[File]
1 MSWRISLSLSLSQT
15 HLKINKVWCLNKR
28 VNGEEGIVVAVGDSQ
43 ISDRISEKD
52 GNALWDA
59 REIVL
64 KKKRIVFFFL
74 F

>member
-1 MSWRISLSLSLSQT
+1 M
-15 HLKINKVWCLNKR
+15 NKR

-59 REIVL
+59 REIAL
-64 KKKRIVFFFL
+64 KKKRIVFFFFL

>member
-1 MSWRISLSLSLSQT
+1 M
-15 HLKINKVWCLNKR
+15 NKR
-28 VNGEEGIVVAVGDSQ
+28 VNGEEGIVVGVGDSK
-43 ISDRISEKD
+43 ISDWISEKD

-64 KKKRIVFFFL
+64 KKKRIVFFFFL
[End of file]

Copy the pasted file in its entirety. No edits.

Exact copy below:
1 MSWRISLSLSLSQT
15 HLKINKVWCLNKR
28 VNGEEGIVVAVGDSQ
43 ISDRISEKD
52 GNALWDA
59 REIVL
64 KKKRIVFFFL
74 F

>member
-1 MSWRISLSLSLSQT
+1 M
-15 HLKINKVWCLNKR
+15 NKR

-59 REIVL
+59 REIAL
-64 KKKRIVFFFL
+64 KKKRIVFFFFL

>member
-1 MSWRISLSLSLSQT
+1 M
-15 HLKINKVWCLNKR
+15 NKR
-28 VNGEEGIVVAVGDSQ
+28 VNGEEGIVVGVGDSK
-43 ISDRISEKD
+43 ISDWISEKD

-64 KKKRIVFFFL
+64 KKKRIVFFFFL